I started my Nursing Associate journey in 2017 in the first cohort for HPFT. It felt overwhelming at times when in class, as it consisted of health care assistants from all fields of nursing with a wide variety of skills; hospice, midwifery, general, paeds, mental health. But the integration of all of those fields in one room was invaluable in being able to learn from and share knowledge and experiences. Placements challenged me beyond my comfort zone of familiarity through getting to experience all the fields of nursing across the life span. This encouraged me to practice and improve on my areas of weakness through utilising new and existing clinical skills. This allowed me to develop more skills and confidence whilst also demonstrating my strengths of communication from within mental health nursing to my placement areas. On qualifying as a Registered Nursing Associate this enabled me to think more creatively about how the skills I learnt could be developed in my own team to further improve the services that we deliver, which is what lead to the development our team now having our own ECG clinic, lead by Nursing Associates and overseen by the consultant.

To further enhance my confidence in this new role I also completed the Florence Nightingale leadership programme, which again allowed me to connect with other Registered Nursing Associates and gain insight into just how versatile this role can be in all fields of nursing. It also gave me an opportunity to help influence the development of the role of Nursing Associates in other trusts, through sharing my journey and experience in presentations and taking part in conferences. In addition it has lead to an increase of Nursing Associate roles within my own team, which has enabled the opportunity for Nursing Associates with a variety of skills from other nursing fields to join and further improve our service.

In 2020 I proceeded to do my top up to mental health nursing, and qualified this year returning to the CAMHS Community Eating Disorders team that supported me from being a support worker to Registered Nursing Associate and finally as an RMN (a registered nurse with specialist training in mental health nursing). Going through that developmental process I really feel made me more confident in my practice and in the field of community nursing.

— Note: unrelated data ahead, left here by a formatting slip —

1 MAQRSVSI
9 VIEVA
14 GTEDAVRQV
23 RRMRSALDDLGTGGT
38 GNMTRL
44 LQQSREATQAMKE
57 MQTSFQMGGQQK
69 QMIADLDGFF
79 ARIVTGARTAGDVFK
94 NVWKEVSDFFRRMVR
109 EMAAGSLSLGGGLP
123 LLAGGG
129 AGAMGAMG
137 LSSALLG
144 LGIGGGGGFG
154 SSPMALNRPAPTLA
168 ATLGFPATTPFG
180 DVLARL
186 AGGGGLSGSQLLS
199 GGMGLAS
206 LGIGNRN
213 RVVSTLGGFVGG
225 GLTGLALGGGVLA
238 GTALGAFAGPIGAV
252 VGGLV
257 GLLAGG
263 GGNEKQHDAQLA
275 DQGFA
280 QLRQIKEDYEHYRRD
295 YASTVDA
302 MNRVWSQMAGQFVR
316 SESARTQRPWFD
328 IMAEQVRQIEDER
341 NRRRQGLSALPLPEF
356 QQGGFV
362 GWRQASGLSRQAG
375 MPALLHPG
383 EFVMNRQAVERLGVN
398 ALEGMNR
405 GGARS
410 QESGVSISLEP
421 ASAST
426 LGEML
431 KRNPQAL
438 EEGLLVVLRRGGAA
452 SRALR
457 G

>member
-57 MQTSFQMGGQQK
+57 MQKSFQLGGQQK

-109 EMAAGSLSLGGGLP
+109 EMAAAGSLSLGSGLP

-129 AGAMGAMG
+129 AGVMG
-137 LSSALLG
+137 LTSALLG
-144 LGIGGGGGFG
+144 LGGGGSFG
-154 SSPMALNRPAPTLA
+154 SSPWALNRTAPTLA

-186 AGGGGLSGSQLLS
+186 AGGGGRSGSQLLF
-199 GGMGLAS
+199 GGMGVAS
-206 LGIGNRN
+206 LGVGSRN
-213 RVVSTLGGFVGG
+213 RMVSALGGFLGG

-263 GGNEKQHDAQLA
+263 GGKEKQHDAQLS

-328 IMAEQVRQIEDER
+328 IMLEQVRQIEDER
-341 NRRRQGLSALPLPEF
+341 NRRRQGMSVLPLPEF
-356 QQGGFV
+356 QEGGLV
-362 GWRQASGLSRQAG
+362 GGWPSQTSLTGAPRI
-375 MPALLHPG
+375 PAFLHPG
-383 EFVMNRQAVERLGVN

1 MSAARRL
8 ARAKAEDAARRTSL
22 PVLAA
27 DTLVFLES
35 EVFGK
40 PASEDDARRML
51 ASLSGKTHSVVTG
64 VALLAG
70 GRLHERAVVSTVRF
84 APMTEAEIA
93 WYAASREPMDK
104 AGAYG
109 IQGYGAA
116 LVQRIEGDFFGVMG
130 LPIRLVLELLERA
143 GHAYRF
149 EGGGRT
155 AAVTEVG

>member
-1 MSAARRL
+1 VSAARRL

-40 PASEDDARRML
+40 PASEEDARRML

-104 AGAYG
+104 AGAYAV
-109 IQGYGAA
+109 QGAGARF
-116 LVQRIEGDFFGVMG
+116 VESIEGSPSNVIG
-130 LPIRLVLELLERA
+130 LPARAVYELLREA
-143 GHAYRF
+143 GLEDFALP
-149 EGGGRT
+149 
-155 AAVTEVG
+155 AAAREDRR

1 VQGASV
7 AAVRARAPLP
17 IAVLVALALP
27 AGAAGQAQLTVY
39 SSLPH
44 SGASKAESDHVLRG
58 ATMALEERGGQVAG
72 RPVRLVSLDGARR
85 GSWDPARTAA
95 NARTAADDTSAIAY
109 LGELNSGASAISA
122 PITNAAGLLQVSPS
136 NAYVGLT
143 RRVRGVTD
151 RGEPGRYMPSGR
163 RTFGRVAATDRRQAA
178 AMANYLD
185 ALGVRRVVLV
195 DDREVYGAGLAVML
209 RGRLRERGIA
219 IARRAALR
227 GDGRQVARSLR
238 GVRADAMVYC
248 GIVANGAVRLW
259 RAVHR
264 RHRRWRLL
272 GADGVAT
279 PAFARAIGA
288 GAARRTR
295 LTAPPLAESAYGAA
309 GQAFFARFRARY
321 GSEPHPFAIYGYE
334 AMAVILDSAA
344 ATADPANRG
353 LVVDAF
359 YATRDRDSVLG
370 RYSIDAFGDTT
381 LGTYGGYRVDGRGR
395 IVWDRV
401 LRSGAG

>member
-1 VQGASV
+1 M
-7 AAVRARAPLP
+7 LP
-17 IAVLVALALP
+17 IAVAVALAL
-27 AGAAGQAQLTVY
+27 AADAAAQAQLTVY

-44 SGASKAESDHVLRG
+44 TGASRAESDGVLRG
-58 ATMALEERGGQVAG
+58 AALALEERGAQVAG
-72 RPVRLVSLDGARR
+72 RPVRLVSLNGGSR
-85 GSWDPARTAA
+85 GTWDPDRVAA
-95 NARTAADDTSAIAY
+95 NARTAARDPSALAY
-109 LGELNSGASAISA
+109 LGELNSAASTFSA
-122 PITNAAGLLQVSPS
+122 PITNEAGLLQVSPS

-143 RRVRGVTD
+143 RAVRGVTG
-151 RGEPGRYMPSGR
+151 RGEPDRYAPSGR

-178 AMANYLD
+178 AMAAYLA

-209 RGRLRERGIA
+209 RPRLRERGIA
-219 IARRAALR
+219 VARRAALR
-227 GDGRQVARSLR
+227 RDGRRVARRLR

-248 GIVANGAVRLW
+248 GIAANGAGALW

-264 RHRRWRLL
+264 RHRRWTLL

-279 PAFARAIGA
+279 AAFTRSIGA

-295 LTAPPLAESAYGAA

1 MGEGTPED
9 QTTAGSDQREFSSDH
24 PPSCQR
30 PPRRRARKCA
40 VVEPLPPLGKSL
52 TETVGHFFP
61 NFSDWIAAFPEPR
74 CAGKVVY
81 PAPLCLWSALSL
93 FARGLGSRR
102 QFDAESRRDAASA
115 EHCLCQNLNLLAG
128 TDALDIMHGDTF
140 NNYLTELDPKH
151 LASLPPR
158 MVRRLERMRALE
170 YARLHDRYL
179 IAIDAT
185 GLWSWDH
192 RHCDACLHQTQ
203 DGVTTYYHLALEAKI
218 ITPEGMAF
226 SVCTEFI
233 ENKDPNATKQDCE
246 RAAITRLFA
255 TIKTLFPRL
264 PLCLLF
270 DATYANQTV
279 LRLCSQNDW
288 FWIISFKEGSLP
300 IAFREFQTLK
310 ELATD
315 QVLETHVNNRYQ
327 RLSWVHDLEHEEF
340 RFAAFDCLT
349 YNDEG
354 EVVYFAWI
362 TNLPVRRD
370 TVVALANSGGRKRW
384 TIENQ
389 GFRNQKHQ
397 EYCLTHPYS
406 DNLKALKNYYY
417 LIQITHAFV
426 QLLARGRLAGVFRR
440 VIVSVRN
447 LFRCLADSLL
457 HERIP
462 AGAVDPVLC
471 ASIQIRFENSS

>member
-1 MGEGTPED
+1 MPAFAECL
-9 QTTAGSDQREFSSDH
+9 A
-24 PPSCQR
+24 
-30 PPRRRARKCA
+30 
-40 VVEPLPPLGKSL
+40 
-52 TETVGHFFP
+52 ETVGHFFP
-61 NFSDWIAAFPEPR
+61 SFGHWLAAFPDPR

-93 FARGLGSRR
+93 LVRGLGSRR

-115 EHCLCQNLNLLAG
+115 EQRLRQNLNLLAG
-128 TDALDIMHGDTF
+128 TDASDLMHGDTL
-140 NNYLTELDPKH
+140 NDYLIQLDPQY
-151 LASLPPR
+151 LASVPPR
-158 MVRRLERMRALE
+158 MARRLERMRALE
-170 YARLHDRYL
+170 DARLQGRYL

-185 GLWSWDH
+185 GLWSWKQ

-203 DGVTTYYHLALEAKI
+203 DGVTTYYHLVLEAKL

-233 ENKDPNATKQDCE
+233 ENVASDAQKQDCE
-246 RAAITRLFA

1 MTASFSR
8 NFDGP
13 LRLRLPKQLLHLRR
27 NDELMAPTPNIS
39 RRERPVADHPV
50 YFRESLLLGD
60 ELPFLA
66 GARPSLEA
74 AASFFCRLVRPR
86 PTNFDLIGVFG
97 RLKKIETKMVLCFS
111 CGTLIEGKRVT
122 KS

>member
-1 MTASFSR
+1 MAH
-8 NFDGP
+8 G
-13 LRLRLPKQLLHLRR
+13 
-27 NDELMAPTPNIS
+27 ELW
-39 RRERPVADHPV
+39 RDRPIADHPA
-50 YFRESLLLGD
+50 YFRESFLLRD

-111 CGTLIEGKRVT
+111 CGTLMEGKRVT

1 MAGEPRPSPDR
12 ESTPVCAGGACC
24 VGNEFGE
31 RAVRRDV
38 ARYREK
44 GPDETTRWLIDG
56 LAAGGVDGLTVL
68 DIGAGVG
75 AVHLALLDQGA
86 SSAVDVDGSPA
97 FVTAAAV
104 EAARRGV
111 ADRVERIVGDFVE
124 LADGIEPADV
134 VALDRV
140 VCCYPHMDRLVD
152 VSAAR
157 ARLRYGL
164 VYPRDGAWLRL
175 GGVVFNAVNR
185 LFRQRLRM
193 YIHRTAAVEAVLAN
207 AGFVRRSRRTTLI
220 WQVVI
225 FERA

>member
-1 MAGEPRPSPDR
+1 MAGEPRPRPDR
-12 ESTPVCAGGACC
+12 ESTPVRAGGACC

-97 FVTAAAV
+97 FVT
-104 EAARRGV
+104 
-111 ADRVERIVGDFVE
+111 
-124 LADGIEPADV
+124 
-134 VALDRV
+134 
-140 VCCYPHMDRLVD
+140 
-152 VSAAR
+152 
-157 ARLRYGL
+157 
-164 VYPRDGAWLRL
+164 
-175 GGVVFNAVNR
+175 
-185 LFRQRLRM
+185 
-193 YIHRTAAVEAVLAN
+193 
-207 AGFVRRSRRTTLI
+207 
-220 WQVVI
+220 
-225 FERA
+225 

I think one of the biggest differences I make as a mental health nurse is giving hope to families that recovery is possible. I am amazed by the growth in families I work with through treatment, seeing their relationships together grow stronger, whilst supporting their young person with an eating disorder to recover.

Additionally with the experience of navigating myself through the journey of  Nursing Associate, I now have the pleasure of being able to support and mentor one of my colleagues who has now started her own journey to being a Nursing Associate.

Not only is it incredibly rewarding to support a young persons recovery from an eating disorder in addition to supporting the entire family. But the ethos of the team is so strong and supportive that even on those rocky days when the demands on us weigh heavy, everyone pulls together to help share the load. Which has been so needed whilst navigating through the challenges of COVID-19 and the increased demands on our workloads. I work with incredibly skilled colleagues all of who are always willing to help when needed, share their knowledge and experience, but also care for your wellbeing. Our manager is also a beacon in the team who always acknowledges the hard work of everyone and is always on hand for support and advice.

What makes my role special? Being able to see a child regain their sparkle as their bodies and minds become healthier through recovery. An eating disorder can change so much of a young persons personality and manipulate their behaviours, changing the dynamics within a family hugely. But as treatment progresses and the young person and family fight the illness together you see their strength shine as a team together.